The Campus Emergency Business Boom

Gregory Bender doesn't like to think that he profits from tragedy, but he concedes that when violence occurs on school and college campuses, his business spikes.

"After the Virginia Tech and Amish school shootings, business, unfortunately, took off," he said.

Bender is the chief executive officer of K12 Alerts, a White Plains, N.Y., company that provides electronic emergency notification systems to public and private schools and, most recently, colleges.

After Thursday's fatal shootings at Northern Illinois University, Bender and his competitors are bracing for a fresh round of inquiries from education officials eager to beef up their emergency systems with text messaging, e-mail, automated phone calls and other services.

NIU notified students of the shooting through e-mails, voice-mail alerts and a message on its Web site, the Chronicle of Higher Education reported. It wasn't clear this morning whether the university used an internal system or an outside service.

"After Virginia Tech, almost 10 months later, the interest had slowed down a bit," said Ara Bagdasarian, the chief operating officer of e2Campus, a Leesburg, Va., company that works with college and universities nationwide. "I do think this will definitely elevate the awareness of campus communications once again."

If it does, Bagdasarian will find himself competing with as many as 50 other emergency alert companies. It wasn't always that way.

When e2Campus was established in 2003, Bagdasarian said, competition was virtually nonexistent. But demand wasn't as great either. By 2004, just two colleges had signed for the company's services. By the early spring of 2005, e2Campus had 30 clients.

And then came Virginia Tech: In April 2007, a gunman killed 31 people on the campus of the Blacksburg, Va., university before killing himself.

In the time since the tragedy, Bagdasarian saw his client list grow to nearly 500, most of them colleges. In October, the University of Memphis used e2Campus text messaging to reach students after the murder of a college football player. The University of New Mexico used e2Campus to evacuate students after a chlorine gas leak.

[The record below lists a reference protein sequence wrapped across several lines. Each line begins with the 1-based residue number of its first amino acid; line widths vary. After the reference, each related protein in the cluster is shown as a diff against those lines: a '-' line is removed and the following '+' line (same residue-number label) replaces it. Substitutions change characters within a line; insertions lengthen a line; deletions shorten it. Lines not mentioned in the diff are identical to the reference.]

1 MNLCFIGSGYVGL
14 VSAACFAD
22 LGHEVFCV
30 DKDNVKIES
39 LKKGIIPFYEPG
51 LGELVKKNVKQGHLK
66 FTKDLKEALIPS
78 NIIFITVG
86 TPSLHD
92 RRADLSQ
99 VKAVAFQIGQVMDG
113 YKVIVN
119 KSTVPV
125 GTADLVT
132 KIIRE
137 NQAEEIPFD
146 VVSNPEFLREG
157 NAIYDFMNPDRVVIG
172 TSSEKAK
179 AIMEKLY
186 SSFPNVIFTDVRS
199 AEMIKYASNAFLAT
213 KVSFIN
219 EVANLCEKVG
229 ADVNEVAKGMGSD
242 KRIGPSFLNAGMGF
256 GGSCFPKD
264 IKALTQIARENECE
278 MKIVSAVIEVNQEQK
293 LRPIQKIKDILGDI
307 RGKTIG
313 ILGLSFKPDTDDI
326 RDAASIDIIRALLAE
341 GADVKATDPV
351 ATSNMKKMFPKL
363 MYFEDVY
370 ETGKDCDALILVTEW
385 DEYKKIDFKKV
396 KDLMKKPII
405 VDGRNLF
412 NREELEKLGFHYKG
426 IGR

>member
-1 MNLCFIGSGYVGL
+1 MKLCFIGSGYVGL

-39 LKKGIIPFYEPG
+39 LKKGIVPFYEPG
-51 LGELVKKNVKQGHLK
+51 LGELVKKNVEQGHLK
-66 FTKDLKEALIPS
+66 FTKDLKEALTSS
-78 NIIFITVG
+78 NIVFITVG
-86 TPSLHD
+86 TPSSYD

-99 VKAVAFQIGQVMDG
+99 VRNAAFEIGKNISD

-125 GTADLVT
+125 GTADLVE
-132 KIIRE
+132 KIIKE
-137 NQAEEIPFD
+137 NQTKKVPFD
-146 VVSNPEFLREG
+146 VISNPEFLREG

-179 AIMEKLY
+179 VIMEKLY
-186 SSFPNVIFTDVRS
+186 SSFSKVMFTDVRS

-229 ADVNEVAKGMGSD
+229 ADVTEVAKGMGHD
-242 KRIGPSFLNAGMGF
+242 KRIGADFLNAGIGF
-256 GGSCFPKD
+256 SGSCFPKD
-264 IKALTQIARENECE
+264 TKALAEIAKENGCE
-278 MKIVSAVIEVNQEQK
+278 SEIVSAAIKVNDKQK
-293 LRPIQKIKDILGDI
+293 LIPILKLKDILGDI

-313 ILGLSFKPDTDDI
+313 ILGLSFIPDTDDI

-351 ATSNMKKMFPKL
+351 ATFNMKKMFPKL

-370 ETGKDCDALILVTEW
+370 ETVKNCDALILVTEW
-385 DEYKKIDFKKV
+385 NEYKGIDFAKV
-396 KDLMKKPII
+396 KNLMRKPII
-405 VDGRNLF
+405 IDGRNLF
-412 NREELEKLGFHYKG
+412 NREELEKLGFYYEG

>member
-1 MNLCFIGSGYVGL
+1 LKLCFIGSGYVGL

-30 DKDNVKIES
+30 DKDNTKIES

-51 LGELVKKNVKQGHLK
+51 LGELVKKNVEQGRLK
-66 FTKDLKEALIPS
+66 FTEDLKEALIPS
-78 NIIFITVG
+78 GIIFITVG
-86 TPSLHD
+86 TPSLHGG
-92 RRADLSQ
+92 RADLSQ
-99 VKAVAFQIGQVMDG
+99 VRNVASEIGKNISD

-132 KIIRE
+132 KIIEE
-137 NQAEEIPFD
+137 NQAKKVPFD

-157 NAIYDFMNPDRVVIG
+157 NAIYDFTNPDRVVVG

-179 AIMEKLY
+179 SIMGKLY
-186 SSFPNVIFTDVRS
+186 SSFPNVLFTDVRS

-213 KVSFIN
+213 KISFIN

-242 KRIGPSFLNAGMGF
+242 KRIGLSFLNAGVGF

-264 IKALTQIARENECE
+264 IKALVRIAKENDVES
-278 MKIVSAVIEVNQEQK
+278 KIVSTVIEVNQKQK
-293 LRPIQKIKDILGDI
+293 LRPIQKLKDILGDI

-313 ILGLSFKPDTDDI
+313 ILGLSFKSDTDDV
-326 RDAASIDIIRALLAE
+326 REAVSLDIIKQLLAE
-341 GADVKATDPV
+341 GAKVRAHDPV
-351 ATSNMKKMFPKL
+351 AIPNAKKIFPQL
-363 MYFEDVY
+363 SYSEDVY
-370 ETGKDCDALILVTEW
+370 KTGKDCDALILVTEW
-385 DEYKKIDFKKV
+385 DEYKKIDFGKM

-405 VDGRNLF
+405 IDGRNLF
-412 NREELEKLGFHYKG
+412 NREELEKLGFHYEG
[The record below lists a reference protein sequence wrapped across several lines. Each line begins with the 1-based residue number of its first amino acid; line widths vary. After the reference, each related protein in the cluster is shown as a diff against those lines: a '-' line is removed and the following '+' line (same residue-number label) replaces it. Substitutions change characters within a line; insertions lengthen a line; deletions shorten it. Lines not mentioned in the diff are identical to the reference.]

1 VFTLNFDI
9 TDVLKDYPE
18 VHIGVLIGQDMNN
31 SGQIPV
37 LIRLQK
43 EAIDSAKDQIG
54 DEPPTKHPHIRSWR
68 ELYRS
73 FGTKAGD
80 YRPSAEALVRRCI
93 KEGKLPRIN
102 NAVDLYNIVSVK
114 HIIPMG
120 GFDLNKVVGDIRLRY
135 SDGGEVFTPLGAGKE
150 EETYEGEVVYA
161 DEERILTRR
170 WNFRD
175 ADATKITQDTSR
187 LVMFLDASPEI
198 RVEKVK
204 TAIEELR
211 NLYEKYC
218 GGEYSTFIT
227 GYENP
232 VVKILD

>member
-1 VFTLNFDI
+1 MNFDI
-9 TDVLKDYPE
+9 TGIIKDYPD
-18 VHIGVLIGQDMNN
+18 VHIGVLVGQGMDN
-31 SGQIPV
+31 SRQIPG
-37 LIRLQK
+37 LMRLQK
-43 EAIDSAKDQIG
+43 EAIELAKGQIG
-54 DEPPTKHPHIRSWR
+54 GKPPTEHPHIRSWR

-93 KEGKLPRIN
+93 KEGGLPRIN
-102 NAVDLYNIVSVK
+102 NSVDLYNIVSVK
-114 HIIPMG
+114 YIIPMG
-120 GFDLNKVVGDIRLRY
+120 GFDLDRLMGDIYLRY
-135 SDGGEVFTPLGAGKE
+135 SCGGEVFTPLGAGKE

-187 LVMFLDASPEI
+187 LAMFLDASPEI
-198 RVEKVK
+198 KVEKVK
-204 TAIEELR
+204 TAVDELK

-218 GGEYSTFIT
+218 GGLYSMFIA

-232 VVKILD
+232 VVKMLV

"It was overwhelming, the amount of demand for the service with phone calls and online requests," he said. To handle it all, Bagdasarian increased the size of his staff fivefold, to almost 50 employees. He also expanded the company's infrastructure with servers in New York, California, Florida, Texas and Washington state.

could afford to do it: Between 2006 and 2007, e2Campus's revenues grew by 1,400 percent.

K12's Bender has also seen blockbuster growth. The company, founded in 2002, originally began with a single school district in suburban New York and has since attracted clients from seven other states.

At the company's inception, Bender said, it would take about two months to persuade school districts — which were primarily concerned with reaching the parents of students — to purchase his company's services, which, like e2Campus, include text messaging, e-mail and automated phone calls.

"It was an interesting sell at that point because we were trying to sell a whole concept and change the way schools communicated with parents," he said.

Today, sales can get done in a day.

The marketing that emergency notification firms employ to attract business has not been without controversy.

On April 18, 2007, two days after the Virginia Tech shooting, Missouri-based US Netcom put out a news release with the headline, "Could Emergency Phone Notification Have Prevented Virginia Tech Massacre?"

A blogger for Radar Magazine blasted US Netcom for "becoming the first company to try and make a buck off this massacre" and "spinning gold" from the tragedy.

Calls to US Netcom weren't immediately returned this morning.

The cost of the services provided by K12 and e2Campus are largely dependent on the number of students at a school. Packages from K12 cost an annual fee of $1.50 to $2 per student. E2Campus charges about $2 per student each year for text messaging, phone and e-mail alerts.

Colleges don't have to turn to outside companies for emergency notification services. Purdue University has enabled its universitywide e-mail system to send alert e-mails to 60,000 people in six minutes.

"It really didn't cost us anything," said Purdue spokeswoman Jeanne Norberg. "It required smart people to sit down and think about it and try to figure out away to make it faster."

"We're a major research university. We have the ability to do this," she said. "Perhaps others don't have the ability or don't have the expertise to do it, but we do."

But Purdue has reached out for help for another communications tool — text-messaging. In October, Purdue contracted with 2sms, a company based in Virginia and the United Kingdom, to provide text-messaging services. The university estimated that the service would cost between $15,000 to $20,000 per year.

Norberg said Purdue administrators were thinking about emergency notification systems long before Virginia Tech.

"It's obviously something that the technology made possible," she said, "and if the technology made it possible, we wanted to make it happen."